Chillin'Competition

Relaxing whilst doing Competition Law is not an Oxymoron

Nailing Mittal?

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Last week, the giant steel maker Arcelor Mittal announced the shutting down of several plants in Liege. 1,300 jobs are threatened.

This news has taken many by surprise. Politicians cry betrayal. Last year, Mittal had promised to invest millions of € in Liege.

In fairness, the posture of politicians is naive and cynical.

In Europe’s volatile and distressed economic context, how could politicians ever believe – and try to make believe – in the oral commitments made by Mittal (why did not they ask him to put commitments to paper?). All the more considering that since 20 years, industry analysts keep making cassandresque predictions, describing the steel industry in Liege as morribond.

At university, several colleagues asked me whether EU competition law could possibly undermine Arcelor Mittal’s proposed strategy. In the past hours, the debate has focused on whether a proposed nationalisation of the Liege plants by the Belgian State could constitute lawful/unlawful State aid. I am no State aid expert, so I’ll conveniently decline to answer.

A more powerful, yet wholly uncertain possibility would be to apply Article 102 (b) TFEU or its national equivalent under Belgian law. On its website, Arcelor Mittal says it enjoys a “leading market position and market share” in Western Europe and Eastern Europe.  Under a narrow market definition, one may thus well find a dominant position. And given that the stated purpose of Arcelor Mittal’s strategy is to reduce overcapacities on Western steel markets and stabilize (or raise) prices, why not hold the shutting down of steel plants akin to unlawful abusive exploitation?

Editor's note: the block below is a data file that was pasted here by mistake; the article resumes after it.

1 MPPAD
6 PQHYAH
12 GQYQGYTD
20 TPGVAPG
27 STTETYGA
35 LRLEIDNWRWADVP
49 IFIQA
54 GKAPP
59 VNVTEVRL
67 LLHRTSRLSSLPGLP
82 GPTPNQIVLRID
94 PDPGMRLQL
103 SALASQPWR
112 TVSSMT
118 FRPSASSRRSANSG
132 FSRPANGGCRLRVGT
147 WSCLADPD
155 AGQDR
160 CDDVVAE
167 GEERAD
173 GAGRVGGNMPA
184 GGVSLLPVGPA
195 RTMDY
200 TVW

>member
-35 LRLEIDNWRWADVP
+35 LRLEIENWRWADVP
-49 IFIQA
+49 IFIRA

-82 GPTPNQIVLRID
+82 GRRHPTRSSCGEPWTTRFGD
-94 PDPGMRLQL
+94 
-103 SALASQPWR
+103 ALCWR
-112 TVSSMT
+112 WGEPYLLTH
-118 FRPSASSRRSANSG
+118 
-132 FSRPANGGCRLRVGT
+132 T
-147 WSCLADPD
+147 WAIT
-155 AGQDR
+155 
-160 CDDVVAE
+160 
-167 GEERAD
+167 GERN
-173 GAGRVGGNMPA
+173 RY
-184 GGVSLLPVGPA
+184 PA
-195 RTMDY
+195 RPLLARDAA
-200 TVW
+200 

After all, if Mittal believes he can influence prices – and on this we may trust him – by closing off some plants, then this is implicit recognition that he enjoys some degree of monopoly power.

The bottom line: on cursory analysis, the law provides a legal basis to nail Mittal. But are the facts supportive?

Written by Nicolas Petit

28 January 2013 at 5:01 pm

3 Responses

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  1. Here’s another cute piece:

    “The output of the 600MW coal-fired power plant to be developed by China Huadian in Romania will be exported to Austria and Turkey, minister-delegate for energy Constantin Nita was quoted as saying by Agerpres. It will not compete on the domestic market against its local partner CE Oltenia. This clause is included in the memorandum of understanding on the construction of the project, Nita added without specifying how exactly this limitation would be finally enforced”.
    http://www.pennenergy.com/wirenews/powernews/2013/01/24/planned-600mw-coal-fired-power-plant-in-romania-to-export-its-output.html

    Adrian

    28 January 2013 at 8:30 pm

  2. Are you sure you mean what you are saying? If we start hindering undertakings of getting rid of overcapacities – based on competition law or any other law -, because this always means keeping prices up (or preventing them from falling even further in the counterfactual case), that we – no, not we, but some officials – would in the end always have to check if prices are still non-exploitative. And this invariably would end where? In a planned economy… (I recommend to read the works of A. F. von Hayek, the road to serfdom,)

    Adrian Raass

    29 January 2013 at 10:11 am

    • Of course, Adrian.

      But I just meant to say that an agency could possibly apply competition law. The question whether it should is a policy issue on which I have no clear view.

      I am not a fan of price control, but I am neither viscerally anti the control of exploitative practices.

      I wrote something longer on that in N. Petit, “Excessive Pricing: The Flaws of ‘Tea Party’ Competition Policy”, Journal of European Competition Law & Practice (2011) 2(6). Pls pardon the self propaganda.

      Nicolas Petit

      29 January 2013 at 2:27 pm


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